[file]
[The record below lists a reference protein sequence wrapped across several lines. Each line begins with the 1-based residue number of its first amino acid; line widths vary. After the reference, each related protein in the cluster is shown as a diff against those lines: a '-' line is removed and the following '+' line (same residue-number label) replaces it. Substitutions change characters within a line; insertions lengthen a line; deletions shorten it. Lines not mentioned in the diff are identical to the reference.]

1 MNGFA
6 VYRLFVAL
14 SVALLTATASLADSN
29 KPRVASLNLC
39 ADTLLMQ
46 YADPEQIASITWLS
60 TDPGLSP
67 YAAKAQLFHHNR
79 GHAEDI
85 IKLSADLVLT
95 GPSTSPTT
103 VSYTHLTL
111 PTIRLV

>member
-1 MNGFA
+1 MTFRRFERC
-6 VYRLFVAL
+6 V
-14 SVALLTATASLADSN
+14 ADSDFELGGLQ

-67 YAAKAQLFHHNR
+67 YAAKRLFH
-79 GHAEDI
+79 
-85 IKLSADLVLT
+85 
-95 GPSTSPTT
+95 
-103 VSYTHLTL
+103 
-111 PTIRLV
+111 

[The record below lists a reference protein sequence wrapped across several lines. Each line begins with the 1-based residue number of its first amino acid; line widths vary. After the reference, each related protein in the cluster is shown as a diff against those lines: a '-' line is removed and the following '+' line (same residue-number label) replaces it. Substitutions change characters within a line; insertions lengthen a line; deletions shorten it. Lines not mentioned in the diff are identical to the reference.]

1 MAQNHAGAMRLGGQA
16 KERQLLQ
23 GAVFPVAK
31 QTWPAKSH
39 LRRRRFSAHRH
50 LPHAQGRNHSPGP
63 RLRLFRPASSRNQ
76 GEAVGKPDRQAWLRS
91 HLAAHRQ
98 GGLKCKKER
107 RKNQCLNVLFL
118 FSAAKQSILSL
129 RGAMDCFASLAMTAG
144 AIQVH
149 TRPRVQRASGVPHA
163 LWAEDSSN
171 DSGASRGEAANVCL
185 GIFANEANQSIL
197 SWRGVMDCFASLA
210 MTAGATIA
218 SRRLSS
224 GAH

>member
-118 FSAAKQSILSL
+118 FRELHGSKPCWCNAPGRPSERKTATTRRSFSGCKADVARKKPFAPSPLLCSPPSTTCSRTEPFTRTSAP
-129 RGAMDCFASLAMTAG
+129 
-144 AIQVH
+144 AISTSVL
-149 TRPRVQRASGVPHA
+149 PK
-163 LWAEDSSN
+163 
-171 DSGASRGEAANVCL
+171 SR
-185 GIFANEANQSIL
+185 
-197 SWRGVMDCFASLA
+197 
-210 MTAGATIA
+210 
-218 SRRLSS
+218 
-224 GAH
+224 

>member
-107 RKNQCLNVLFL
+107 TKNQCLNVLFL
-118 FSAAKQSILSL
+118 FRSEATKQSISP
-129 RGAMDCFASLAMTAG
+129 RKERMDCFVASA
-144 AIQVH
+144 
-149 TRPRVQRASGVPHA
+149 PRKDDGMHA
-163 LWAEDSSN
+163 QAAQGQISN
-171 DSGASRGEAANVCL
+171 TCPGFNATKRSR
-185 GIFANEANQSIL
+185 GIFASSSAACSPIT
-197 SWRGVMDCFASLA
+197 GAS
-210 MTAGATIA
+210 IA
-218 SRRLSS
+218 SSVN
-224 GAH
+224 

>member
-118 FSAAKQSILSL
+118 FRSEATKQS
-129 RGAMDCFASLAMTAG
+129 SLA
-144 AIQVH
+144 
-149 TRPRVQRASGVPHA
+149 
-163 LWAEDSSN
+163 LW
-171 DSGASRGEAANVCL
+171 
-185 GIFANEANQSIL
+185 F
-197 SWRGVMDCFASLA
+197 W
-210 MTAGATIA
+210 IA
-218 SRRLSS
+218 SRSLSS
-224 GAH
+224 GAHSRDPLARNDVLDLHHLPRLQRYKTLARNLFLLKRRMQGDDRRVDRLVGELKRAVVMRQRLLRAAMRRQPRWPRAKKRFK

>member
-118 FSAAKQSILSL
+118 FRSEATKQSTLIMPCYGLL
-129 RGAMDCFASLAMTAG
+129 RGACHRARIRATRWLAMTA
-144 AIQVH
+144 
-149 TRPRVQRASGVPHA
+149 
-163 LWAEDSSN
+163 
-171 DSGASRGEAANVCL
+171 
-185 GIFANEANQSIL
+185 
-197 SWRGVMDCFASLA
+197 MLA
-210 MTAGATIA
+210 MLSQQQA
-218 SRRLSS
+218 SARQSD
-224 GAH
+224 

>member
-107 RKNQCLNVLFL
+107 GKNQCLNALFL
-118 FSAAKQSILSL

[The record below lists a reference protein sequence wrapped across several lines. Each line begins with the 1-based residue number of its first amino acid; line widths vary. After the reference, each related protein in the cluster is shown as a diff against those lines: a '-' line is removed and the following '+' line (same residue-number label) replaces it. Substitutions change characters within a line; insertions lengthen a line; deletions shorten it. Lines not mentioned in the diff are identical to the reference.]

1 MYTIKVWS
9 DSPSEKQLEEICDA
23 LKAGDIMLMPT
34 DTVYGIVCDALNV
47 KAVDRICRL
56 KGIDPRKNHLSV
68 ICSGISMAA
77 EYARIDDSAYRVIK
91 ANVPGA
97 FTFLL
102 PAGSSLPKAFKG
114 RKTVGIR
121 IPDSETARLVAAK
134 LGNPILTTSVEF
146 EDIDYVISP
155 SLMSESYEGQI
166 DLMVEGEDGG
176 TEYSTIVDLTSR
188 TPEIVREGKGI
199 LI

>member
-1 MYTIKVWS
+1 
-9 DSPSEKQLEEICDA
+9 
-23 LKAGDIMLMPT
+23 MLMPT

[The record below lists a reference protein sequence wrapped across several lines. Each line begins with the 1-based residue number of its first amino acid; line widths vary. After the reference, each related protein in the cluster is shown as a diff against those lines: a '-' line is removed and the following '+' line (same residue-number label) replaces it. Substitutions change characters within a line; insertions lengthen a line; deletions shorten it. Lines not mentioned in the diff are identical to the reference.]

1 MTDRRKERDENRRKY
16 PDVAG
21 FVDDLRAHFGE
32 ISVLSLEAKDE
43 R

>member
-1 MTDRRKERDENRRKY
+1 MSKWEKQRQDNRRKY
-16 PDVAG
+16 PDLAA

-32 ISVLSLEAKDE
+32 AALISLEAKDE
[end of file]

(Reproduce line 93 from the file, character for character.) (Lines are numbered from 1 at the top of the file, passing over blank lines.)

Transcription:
-171 DSGASRGEAANVCL